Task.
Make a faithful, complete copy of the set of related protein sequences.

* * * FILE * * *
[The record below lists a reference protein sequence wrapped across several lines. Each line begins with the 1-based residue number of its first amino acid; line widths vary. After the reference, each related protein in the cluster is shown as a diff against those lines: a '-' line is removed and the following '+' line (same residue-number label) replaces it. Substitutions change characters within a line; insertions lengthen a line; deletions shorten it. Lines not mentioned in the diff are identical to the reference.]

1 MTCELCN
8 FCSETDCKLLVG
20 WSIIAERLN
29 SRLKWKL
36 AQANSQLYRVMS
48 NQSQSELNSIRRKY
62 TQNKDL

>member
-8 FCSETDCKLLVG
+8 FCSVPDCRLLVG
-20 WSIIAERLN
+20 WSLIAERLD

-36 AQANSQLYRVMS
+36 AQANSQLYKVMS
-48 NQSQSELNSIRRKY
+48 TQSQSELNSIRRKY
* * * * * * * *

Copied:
[The record below lists a reference protein sequence wrapped across several lines. Each line begins with the 1-based residue number of its first amino acid; line widths vary. After the reference, each related protein in the cluster is shown as a diff against those lines: a '-' line is removed and the following '+' line (same residue-number label) replaces it. Substitutions change characters within a line; insertions lengthen a line; deletions shorten it. Lines not mentioned in the diff are identical to the reference.]

1 MTCELCN
8 FCSETDCKLLVG
20 WSIIAERLN
29 SRLKWKL
36 AQANSQLYRVMS
48 NQSQSELNSIRRKY
62 TQNKDL

>member
-8 FCSETDCKLLVG
+8 FCSVPDCRLLVG
-20 WSIIAERLN
+20 WSLIAERLD

-36 AQANSQLYRVMS
+36 AQANSQLYKVMS
-48 NQSQSELNSIRRKY
+48 TQSQSELNSIRRKY